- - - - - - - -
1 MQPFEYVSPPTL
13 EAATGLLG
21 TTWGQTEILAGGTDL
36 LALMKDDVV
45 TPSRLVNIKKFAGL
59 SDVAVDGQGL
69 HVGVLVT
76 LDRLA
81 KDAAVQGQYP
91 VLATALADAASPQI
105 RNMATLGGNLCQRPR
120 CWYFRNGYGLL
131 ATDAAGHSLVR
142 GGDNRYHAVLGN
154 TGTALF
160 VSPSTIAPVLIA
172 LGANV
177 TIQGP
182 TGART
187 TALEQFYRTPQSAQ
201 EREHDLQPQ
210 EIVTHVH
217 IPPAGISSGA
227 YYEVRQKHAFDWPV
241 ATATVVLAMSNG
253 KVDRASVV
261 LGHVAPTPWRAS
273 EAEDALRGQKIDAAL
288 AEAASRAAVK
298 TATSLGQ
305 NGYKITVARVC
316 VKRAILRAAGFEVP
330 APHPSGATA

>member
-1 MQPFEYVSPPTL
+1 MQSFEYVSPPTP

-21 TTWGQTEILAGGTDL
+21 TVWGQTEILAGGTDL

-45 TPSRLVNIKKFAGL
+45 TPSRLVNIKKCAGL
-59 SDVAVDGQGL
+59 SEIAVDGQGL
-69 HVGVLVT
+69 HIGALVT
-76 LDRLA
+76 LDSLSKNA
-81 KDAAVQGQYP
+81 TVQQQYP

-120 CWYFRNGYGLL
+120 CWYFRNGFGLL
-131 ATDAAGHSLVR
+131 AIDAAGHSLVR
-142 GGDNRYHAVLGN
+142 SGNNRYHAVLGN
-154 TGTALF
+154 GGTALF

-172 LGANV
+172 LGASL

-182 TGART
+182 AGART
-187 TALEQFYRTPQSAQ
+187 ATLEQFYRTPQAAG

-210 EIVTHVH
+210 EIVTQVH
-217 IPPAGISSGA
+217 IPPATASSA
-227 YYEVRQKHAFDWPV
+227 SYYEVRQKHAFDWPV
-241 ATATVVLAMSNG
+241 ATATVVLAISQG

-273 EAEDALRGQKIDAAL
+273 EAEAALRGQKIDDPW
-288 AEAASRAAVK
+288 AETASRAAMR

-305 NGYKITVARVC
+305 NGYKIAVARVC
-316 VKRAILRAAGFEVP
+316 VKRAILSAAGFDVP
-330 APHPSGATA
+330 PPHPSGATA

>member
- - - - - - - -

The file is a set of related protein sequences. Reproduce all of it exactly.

1 MQPFEYVSPPTL
13 EAATGLLG
21 TTWGQTEILAGGTDL
36 LALMKDDVV
45 TPSRLVNIKKFAGL
59 SDVAVDGQGL
69 HVGVLVT
76 LDRLA
81 KDAAVQGQYP
91 VLATALADAASPQI
105 RNMATLGGNLCQRPR
120 CWYFRNGYGLL
131 ATDAAGHSLVR
142 GGDNRYHAVLGN
154 TGTALF
160 VSPSTIAPVLIA
172 LGANV
177 TIQGP
182 TGART
187 TALEQFYRTPQSAQ
201 EREHDLQPQ
210 EIVTHVH
217 IPPAGISSGA
227 YYEVRQKHAFDWPV
241 ATATVVLAMSNG
253 KVDRASVV
261 LGHVAPTPWRAS
273 EAEDALRGQKIDAAL
288 AEAASRAAVK
298 TATSLGQ
305 NGYKITVARVC
316 VKRAILRAAGFEVP
330 APHPSGATA

>member
-1 MQPFEYVSPPTL
+1 MQSFEYVSPPTP

-21 TTWGQTEILAGGTDL
+21 TVWGQTEILAGGTDL

-45 TPSRLVNIKKFAGL
+45 TPSRLVNIKKCAGL
-59 SDVAVDGQGL
+59 SEIAVDGQGL
-69 HVGVLVT
+69 HIGALVT
-76 LDRLA
+76 LDSLSKNA
-81 KDAAVQGQYP
+81 TVQQQYP

-120 CWYFRNGYGLL
+120 CWYFRNGFGLL
-131 ATDAAGHSLVR
+131 AIDAAGHSLVR
-142 GGDNRYHAVLGN
+142 SGNNRYHAVLGN
-154 TGTALF
+154 GGTALF

-172 LGANV
+172 LGASL

-182 TGART
+182 AGART
-187 TALEQFYRTPQSAQ
+187 ATLEQFYRTPQAAG

-210 EIVTHVH
+210 EIVTQVH
-217 IPPAGISSGA
+217 IPPATASSA
-227 YYEVRQKHAFDWPV
+227 SYYEVRQKHAFDWPV
-241 ATATVVLAMSNG
+241 ATATVVLAISQG

-273 EAEDALRGQKIDAAL
+273 EAEAALRGQKIDDPW
-288 AEAASRAAVK
+288 AETASRAAMR

-305 NGYKITVARVC
+305 NGYKIAVARVC
-316 VKRAILRAAGFEVP
+316 VKRAILSAAGFDVP
-330 APHPSGATA
+330 PPHPSGATA

>member